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Assessment of deep learning-based reconstruction on T2-weighted and diffusion-weighted prostate MRI image quality.

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Lee, Kang-Lung 
Kessler, Dimitri A 
Dezonie, Simon 
Chishaya, Wellington 
Shepherd, Christopher 


PURPOSE: To evaluate the impact of a commercially available deep learning-based reconstruction (DLR) algorithm with varying combinations of DLR noise reduction settings and imaging parameters on quantitative and qualitative image quality, PI-RADS classification and examination time in prostate T2-weighted (T2WI) and diffusion-weighted (DWI) imaging. METHOD: Forty patients were included. Standard-of-care (SoC) prostate MRI sequences including T2WI and DWI were reconstructed without and with different DLR de-noising levels (low, medium, high). In addition, faster T2WI(Fast) and DWI(Fast) sequences, and a higher resolution T2WI(HR) sequence were evaluated. Quantitative analysis included signal-to-noise ratio (SNR), contrast-to-noise ratio (CNR) and apparent diffusion coefficient (ADC) values. Two radiologists performed qualitative analysis, independently evaluating imaging datasets using 5-point scoring scales for image quality and artifacts. PI-RADS category assignment was also performed by the more experienced radiologist. RESULTS: All DLR levels resulted in significantly higher SNR and CNR compared to the DLR(off) acquisitions. DLR allowed the acquisition time to be reduced by 33% for T2WI(Fast) and 49% for DWI(Fast) compared to SoC, without affecting image quality, whilst T2WI(HR) with DLR allowed for a 73% increase in spatial resolution in the phase encode direction compared to SoC. The inter-reader agreement for image quality and artifact scores was substantial for all subjective measurements on T2WI and DWI. The T2WI(Fast) protocol with DLR(medium) and DWI(Fast) with DLR(low) received the highest qualitative quality score. CONCLUSION: DLR can reduce T2WI and DWI acquisition time and increase SNR and CNR without compromising image quality or altering PI-RADS classification.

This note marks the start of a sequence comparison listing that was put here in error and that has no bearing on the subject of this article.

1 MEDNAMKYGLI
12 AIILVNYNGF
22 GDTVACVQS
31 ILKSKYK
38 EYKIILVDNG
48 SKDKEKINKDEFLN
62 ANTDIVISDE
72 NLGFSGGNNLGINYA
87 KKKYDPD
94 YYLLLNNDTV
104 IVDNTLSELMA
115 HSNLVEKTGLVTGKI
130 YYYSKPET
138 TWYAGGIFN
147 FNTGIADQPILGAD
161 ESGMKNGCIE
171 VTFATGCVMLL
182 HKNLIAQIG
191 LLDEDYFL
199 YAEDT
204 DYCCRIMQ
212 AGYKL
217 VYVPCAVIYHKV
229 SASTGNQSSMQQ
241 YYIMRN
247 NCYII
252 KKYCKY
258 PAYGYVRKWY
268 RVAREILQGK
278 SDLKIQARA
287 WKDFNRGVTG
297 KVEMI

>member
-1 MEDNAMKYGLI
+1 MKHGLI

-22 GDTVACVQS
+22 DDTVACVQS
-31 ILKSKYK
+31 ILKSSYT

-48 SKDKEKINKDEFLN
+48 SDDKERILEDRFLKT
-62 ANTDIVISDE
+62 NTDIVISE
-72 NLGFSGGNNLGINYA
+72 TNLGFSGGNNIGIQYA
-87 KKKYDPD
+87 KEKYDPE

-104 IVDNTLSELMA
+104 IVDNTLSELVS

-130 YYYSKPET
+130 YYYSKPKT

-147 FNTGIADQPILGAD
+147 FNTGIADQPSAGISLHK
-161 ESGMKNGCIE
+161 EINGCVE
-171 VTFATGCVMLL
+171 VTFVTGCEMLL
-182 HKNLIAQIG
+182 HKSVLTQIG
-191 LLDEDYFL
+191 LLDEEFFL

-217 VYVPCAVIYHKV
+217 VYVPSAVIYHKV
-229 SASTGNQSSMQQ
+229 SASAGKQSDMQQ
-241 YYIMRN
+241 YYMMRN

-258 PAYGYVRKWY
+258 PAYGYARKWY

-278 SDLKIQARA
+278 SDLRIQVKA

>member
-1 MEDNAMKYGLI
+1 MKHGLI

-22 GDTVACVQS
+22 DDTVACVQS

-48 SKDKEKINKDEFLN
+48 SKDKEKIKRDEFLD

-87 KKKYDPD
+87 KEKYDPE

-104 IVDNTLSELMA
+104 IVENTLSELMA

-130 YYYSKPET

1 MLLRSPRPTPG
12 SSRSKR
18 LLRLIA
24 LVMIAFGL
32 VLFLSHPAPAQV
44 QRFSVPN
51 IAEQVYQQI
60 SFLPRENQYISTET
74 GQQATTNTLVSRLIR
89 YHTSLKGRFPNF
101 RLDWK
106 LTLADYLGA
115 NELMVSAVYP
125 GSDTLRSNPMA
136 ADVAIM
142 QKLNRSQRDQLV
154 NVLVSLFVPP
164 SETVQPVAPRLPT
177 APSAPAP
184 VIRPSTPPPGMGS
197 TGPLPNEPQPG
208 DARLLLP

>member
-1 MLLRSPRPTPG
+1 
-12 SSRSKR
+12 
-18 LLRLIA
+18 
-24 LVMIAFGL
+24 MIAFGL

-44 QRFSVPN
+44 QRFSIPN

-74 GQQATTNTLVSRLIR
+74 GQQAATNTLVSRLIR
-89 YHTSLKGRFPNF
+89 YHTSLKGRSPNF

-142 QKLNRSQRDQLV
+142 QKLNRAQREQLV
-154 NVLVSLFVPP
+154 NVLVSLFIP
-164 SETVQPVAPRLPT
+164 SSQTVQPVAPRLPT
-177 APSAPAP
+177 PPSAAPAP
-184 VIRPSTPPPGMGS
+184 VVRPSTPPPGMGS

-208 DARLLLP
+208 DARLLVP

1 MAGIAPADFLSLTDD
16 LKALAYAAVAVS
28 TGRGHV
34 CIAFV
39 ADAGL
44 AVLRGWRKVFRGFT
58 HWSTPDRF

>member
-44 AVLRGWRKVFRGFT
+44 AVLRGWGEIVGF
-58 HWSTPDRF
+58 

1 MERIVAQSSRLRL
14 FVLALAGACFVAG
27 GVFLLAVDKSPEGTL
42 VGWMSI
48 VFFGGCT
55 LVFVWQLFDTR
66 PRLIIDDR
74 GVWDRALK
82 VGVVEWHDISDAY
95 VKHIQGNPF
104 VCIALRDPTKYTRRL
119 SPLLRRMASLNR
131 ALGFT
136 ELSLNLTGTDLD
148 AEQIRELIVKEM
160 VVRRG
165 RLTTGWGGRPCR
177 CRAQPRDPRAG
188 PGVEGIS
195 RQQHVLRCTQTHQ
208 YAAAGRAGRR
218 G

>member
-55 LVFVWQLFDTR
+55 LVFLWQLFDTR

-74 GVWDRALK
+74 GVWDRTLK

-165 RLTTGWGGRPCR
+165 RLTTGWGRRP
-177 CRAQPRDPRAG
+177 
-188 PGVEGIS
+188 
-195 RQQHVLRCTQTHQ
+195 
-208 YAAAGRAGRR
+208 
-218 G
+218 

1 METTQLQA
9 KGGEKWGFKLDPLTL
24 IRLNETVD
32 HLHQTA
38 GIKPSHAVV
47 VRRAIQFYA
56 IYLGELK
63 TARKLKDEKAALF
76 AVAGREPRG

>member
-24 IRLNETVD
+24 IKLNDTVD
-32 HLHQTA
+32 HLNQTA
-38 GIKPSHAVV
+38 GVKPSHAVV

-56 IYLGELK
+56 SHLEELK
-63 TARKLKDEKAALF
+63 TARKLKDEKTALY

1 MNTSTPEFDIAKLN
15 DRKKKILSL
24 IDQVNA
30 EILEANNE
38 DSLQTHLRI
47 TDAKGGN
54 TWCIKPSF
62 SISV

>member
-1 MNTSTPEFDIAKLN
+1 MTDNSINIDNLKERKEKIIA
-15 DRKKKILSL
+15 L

Deep learning reconstruction, Diffusion-weighted imaging, Image quality, Prostate, T2-weighted imaging, Male, Humans, Prostate, Magnetic Resonance Imaging, Prostatic Neoplasms, Deep Learning, Diffusion Magnetic Resonance Imaging

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Eur J Radiol

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Elsevier BV
Prostate Cancer UK (RIA19-ST2-014)
Acknowledgements This research was supported by the NIHR Cambridge Biomedical Research Centre (NIHR203312). The views expressed are those of the authors and not necessarily those of the NIHR or the Department of Health and Social Care. The authors also acknowledge support from Cancer Research UK (Cambridge Imaging Centre grant number C197/A16465), the Engineering and Physical Sciences Research Council Imaging Centre in Cambridge and Manchester, and the Cambridge Experimental Cancer Medicine Centre.